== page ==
Myalgia—muscle weakness, soreness, tenderness, stiffness, cramping, or aching, either at rest or with exertion, without any elevation in CK.

Myositis—elevated CK with or without muscle symptoms. The “-itis” suffix is unfortunate since myositis does not correspond to inflammation on biopsy.

Rhabdomyolysis—muscle symptoms with a CK level 10 times the upper limit of normal or higher. Evidence of renal dysfunction is not required for the diagnosis, as preexisting renal disease and hydration status are more closely related to kidney damage than the degree of muscle injury.11


The incidence of statin-induced myopathy is significantly lower in randomized controlled trials of statin efficacy than in observational studies of real-world patients. In randomized clinical trials, myalgia was reported in 1% to 5% of patients in the statin groups and placebo groups alike,9,12 whereas clinical practice would suggest it is more common.

Why is statin-induced myopathy so uncommon in clinical trials?

A reason may be that patients in clinical trials are carefully screened. To minimize toxicity, the clinical trials of statins excluded patients with renal insufficiency, hepatic insufficiency, a history of muscular complaints, and poorly controlled diabetes, as well as patients taking drugs with possible interactions. Large efficacy trials have excluded up to 30% of the participants in active prerandomization phases.13,14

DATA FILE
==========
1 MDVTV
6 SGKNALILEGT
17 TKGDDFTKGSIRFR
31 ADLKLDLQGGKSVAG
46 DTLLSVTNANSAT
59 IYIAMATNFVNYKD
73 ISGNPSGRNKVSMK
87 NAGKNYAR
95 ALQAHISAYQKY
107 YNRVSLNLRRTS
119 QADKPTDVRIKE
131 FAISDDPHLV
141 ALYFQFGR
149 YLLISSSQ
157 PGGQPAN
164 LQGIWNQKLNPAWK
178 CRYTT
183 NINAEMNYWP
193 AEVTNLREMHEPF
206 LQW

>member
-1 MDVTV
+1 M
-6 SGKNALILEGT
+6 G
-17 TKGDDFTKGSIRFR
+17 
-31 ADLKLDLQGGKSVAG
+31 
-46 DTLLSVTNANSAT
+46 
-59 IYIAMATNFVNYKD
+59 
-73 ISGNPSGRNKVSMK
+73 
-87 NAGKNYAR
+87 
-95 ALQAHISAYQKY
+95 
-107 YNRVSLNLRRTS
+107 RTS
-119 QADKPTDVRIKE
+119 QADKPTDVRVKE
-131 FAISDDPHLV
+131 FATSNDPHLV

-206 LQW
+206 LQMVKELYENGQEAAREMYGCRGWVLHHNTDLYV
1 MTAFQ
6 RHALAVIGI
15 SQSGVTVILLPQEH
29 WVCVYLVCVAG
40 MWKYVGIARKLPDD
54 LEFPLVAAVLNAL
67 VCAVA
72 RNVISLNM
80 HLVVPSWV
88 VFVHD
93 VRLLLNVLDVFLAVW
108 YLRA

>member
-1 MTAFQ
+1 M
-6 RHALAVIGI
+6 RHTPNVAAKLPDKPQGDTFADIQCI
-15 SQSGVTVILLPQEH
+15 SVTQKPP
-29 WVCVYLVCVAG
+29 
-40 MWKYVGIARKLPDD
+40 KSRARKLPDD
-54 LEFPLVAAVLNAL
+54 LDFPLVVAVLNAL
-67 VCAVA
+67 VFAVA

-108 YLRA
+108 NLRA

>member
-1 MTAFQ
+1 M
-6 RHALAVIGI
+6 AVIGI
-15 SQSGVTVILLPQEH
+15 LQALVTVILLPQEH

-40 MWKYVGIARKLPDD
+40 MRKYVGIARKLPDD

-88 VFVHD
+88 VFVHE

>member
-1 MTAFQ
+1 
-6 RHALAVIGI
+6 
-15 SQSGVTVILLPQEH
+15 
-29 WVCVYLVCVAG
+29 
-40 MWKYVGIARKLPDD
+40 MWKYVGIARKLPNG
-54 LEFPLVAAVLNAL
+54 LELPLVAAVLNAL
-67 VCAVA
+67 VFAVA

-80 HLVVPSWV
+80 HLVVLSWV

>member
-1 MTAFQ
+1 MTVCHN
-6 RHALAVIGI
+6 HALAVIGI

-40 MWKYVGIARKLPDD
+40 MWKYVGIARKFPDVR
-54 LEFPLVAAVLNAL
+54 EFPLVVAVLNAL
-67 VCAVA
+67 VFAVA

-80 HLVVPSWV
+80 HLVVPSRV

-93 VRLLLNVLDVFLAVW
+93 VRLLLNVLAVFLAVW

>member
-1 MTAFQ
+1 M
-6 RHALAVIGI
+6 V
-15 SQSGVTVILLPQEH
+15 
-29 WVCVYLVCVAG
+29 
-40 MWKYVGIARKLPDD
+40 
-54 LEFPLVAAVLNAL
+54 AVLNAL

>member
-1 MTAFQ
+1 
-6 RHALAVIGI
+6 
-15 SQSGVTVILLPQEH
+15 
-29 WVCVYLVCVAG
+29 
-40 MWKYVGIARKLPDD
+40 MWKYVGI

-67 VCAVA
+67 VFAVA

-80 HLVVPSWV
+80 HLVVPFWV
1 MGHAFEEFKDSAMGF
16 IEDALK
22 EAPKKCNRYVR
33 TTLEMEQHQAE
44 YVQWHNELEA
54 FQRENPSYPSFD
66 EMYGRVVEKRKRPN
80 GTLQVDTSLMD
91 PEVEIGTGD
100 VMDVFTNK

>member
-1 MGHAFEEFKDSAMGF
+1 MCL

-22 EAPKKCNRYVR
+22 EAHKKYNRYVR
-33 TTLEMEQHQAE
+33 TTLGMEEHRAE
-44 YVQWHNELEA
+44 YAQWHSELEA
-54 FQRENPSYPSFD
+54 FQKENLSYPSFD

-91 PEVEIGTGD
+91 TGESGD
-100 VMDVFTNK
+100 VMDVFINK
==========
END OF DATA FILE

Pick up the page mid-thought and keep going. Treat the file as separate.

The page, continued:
Another reason is that these trials were designed to assess the efficacy of statins and were not sensitive to adverse effects like muscle pain. When they looked at myopathy, they focused on rhabdomyolysis—the most severe form—rather than on myalgia, fatigue, or other minor muscle complaints.15 Additionally, most trials enrolled too few patients and did not have long enough follow-up to reveal infrequent toxicities.

Despite the strict criteria, a significant number of trial patients discontinued statin therapy during the study period. In the Treat to New Targets (TNT) trial, 5% of patients in both the high- and low-dose atorvastatin (Lipitor) groups experienced muscle toxicity, even though 35% of eligible patients had been excluded during the open-label run-in phase.14

Also, physicians may overlook and patients may fail to report symptoms such as fatigue, malaise, or dyspnea that are not commonly accepted as signs of statin toxicity.16

Findings from observational studies

Observational studies in nonselected outpatients show a higher frequency of muscle complaints in the statin groups than in the control groups. These studies suggest the frequency of statin myopathy is 9% to 20%.17–19

The Prediction of Muscular Risk in Observational Conditions (PRIMO) study20 was one of the largest and best-defined observational studies of muscular symptoms in an unselected population. It included 7,924 French outpatients with hypercholesterolemia, ages 18 to 75 years, on high-dose statins for 3 or more months before the study. Daily statin regimens included atorvastatin 40 to 80 mg, fluvastatin (Lescol) 80 mg, pravastatin (Pravachol) 40 mg, and simvastatin (Zocor) 40 to 80 mg. In this study, 10.5% of patients reported muscle-related symptoms.

Buettner et al,21 in another cross-sectional study, interviewed and examined 3,580 adults over age 40. Of those taking statins, 22% reported having had musculoskeletal pain in at least one anatomic region in the last 30 days, compared with 16.7% of those not taking a statin.

In the United States, where an estimated 33 million adults use statins, musculoskeletal pain can be expected to occur in 7 million people, likely induced by statin therapy in 25% of cases.22


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Recognizing the unusual: The diagnostic epiphany